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Published June 2006 By: Christine Rombouts

REAL ESTATE: The Benefits of Conservation Development

Beyond environmental considerations, benefits such as tax incentives, streamlined approvals and eager buyers await

As our country’s population continues to grow and new development encroaches into such environmentally sensitive places as agricultural areas and woodlands, it has become increasingly important to preserve what open space we have left to maintain our quality of land and life. One way to blend conservation with development is simply called conservation development (CD), or conservation easement.

Conservation development is a growing trend, particularly in the Western U.S. in such states as California, New Mexico, and Colorado. Conservation development is a far-sighted approach to real estate development in which efforts are made to protect the existing natural resources within a proposed development as well as minimize the impact of natural assets such as woodlands, watersheds, view sheds, agricultural lands and wildlife corridors.

Although still few in number, conservation developments are growing more common as developers seek ways to secure entitlement for environmentally sensitive land that might otherwise not be developed. In many instances, establishing a conservation development easement was the difference between a developer gaining entitlement for a project within an environmentally sensitive area, and having to walk away. One such project in California is the Santa Lucia Preserve in Monterey.

Set on 20,000 acres of the former Rancho San Carlos in Monterey County, the Santa Lucia Preserve was envisioned as a small residential development of 350 homes on 11/2-to-2-acre lots. The development strategy embraced three goals: 1) Long-term protection of the property’s scenic and habitat values. 2) construction of a residential community integrated into the preserve and compatible with the natural ecosystem. 3) assured, permanent financial support for the preservation of the property’s natural resources.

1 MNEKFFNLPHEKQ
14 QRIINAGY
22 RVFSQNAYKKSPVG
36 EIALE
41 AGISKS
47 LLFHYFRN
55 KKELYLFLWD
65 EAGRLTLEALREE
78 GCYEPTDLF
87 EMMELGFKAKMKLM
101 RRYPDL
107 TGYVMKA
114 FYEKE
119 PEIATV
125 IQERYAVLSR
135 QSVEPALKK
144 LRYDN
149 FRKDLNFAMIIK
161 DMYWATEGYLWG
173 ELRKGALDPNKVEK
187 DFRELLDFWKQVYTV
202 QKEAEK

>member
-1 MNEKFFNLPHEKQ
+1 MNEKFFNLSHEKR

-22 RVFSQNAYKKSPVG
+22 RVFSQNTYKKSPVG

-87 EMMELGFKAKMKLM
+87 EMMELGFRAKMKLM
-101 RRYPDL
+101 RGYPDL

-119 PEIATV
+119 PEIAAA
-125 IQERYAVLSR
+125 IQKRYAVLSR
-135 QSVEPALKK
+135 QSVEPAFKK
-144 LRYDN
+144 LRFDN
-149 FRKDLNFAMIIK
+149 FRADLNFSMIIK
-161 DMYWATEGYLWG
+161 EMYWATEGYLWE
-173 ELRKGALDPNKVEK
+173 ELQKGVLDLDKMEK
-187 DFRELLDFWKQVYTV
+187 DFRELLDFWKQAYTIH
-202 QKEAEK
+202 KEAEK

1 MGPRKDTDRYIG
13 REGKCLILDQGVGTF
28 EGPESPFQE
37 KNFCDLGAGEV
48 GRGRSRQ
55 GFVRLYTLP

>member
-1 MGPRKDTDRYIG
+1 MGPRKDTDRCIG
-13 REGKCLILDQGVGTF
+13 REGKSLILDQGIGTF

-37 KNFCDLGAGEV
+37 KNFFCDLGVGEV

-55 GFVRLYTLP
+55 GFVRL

The developers created the Santa Lucia Conservancy to oversee preservation of the initial 10,000 acres of land designated as permanent open space, with the size eventually reaching 18,000 acres. The conservancy has three principal duties: 1) To hold title to conservation easements in order to maintain the ecological integrity of the preserve, 2) to develop and manage public access to the preserve, and 3) to engage in environmental education and outreach in Monterey County.

Today, the Santa Lucia Preserve encompasses large expanses of native habitat and wildlife mingled with low-key developments, including estate homes, a golf course, equestrian center, a sports complex, and lodging and dining services. The residential element of the preserve consists of 300 homelands sited to ensure the environmental and esthetic integrity of the landscape, providing privacy and the ability to see without being seen.

As successfully demonstrated at the Santa Lucia Preserve, the purpose of conservation development is to utilize the concept of a non-profit stewardship entity such as the Santa Lucia Conservancy to ensure a balance between conservation and development objectives. This concept allows for limited development while protecting an area’s environmental features, providing open space, and maintaining farmland and the agrarian character of communities. Typically, development is clustered, leaving 50 percent or more of the land as open space.

A conservation development is established by a contract between a landowner and a community stewardship entity or government entity that contains permanent restrictions on the use or development of land, usually through the establishment of a conservation easement. The conservation easement is recorded in the real estate records, and is binding upon future landowners. There must be a public benefit associated with a conservation development, and a landowner may reserve home sites for present and future use.